18.220 Nash's hope

From: Humanist Discussion Group (by way of Willard McCarty ) <willard_at_mccarty.me.uk>
Date: Thu, 16 Sep 2004 07:59:38 +0100

               Humanist Discussion Group, Vol. 18, No. 220.
       Centre for Computing in the Humanities, King's College London
                     Submit to: humanist_at_princeton.edu

         Date: Thu, 16 Sep 2004 07:18:16 +0100
         From: lachance_at_origin.chass.utoronto.ca (Francois Lachance)
         Subject: Re: 18.127 Nash's hope

Nash's hope OR the hope of Nash


I am wondering if the "and" in your comments on John Forbes Nash's
biography were to represent a disjunctive conjunction. Or is
that "and" representing another sort of conjunction that bridges the world
of the shared beliefs and practices of scientific reasoning and the world
of idiosyncratic beliefs and practices of the what one may call the
"disconnected-yet-searching" mind at work?


Those of us here, though we may not equal Nash's powers of rational
thought "in the style that is characteristic of scientists" and thankfully
not his immersion in that other style of thought, can share something of
his hopes for creative thought after long deviation. Those of us who are
autodidacts wish of course for proper curricula, but perhaps our
wanderings have some unique value.


I of course betray a certain hypothesis in the formulation of shared and
seeking above, that is, that scientific skepticism (the readiness to
question and test) is akin to the thought patterns at work in some forms
of acute psychosis [playing on the border of what is and could be]. I
venture to speculate it is this very set of thought patterns and habits of
reality testing that that both trigger an episode and assist in the return
from the manic state. I now read your "and" as a coordinating conjunction.

I came to ponder the nature of the styles you set as states not always
equaled by the reader who would occupy the diectic space of "[t]hose of us
here". I recalled the classic thought experiment of the imitation game
and found an example of a machine that can "do" madness. Dan Lloyd in
_Radiant Cool: A Novel Theory of Consciousness_ concludes the fiction with
a realist description of ... well, let me quote one of the characters:


His eyes searched all over the room, trying to lock onto us. I realized
what a simple thing it was, to meet the gaze of another, to recognize. I
realized that in the exchange of glances, that in one look back and forth
you could see the unreeling of life stories, distilled into a single frank
gaze, or an averting of eyes. I noticed all that because his look had none
of it, because his look did not find us, did not find the wall behind us,
did not find the empty space in which we stood. He was without eyes,
without face, without mind. We were standing on the edge of a vast


The pathos is touching. Particularly touching since the narration holds
the reader enthralled because of the depiction of a continuing search, an
attempt to lock on, to orient a way to connection. That search and attempt
is as much a projection of textual desire to make sense of the poesis
under observation (that of the mad subject) as it is an observation of the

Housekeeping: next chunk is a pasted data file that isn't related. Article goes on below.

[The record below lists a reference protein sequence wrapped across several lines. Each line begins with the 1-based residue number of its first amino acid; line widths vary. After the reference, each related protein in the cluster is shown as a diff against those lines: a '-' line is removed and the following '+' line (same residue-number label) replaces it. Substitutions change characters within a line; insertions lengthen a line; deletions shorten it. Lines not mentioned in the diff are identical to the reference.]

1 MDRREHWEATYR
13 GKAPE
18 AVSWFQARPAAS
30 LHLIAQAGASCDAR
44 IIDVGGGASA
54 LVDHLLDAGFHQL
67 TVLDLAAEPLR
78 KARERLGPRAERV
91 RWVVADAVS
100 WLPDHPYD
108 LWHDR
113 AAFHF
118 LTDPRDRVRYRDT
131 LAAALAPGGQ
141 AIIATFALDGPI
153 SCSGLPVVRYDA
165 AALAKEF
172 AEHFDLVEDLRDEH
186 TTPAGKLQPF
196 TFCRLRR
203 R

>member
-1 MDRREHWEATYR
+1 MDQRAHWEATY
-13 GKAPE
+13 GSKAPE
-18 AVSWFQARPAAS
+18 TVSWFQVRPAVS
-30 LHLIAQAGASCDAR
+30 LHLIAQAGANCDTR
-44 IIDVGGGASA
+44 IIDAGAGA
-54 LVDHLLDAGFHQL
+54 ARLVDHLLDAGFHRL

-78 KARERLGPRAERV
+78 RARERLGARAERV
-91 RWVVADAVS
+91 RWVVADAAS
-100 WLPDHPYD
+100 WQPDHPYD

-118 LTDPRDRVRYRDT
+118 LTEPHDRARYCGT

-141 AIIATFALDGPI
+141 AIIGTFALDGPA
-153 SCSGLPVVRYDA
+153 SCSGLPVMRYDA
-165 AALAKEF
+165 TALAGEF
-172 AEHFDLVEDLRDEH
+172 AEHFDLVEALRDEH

mad subject's desire.

What has this to do with computing machines, you may ask. Dan Lloyd
describes in a note how the chapter was composed.


Max Grue's most jumbled ravings are derived from his less jumbled speeches
using text-morphing software found in the McPoet Dadaist software
package, written by the multitalented Chris Westbury. [...] The
text-morphing process takes each word in an actual text and calculates
which words from that text are most likely to follow. Morphing then
generates a new text preserving the same word-to-word probabilities, but
random otherwise. Such texts are enjoyable nonsense, but seem strangely
haunted by the style and logic of the original.


In reading this and re-reading your comments on the unique value of
wanderings, I recall back at the beginning of March 2004, John Bonnett
recommend Alicia Juarrero's _Dynamics in Action : Intentional Behaviour as
a Complex System_. (Cambridge, MA: MIT Press, 1999) and wonder if in the
case of Nash, Princeton didn't serve as a strange attractor bringing him
round and round to the sanity threshold which he eventually crossed
again. See Sylvia Nasar's biography of Nash in particular where basing
herself on an interview with James Glass she argues "that, for Nash,
Princeton functioned as a therapeutic community. It was quiet and safe;
its lecture halls, libraries, and dining halls were open to him; its
members were for the most part respectful; human contact was available,
but not intrusive. Here he found what he so desperately wanted in Roanoke:
safety, freedom, friends." Sounds a bit like Humanist, for some of us
out here.

Francois Lachance, Scholar-at-large http://www.chass.utoronto.ca/~lachance
A calendar is like a map. And just as maps have insets, calendars in the
21st century might have 'moments' expressed in flat local time fanning out
into "great circles" expressed in earth revolution time.
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Received on Thu Sep 16 2004 - 03:09:21 EDT

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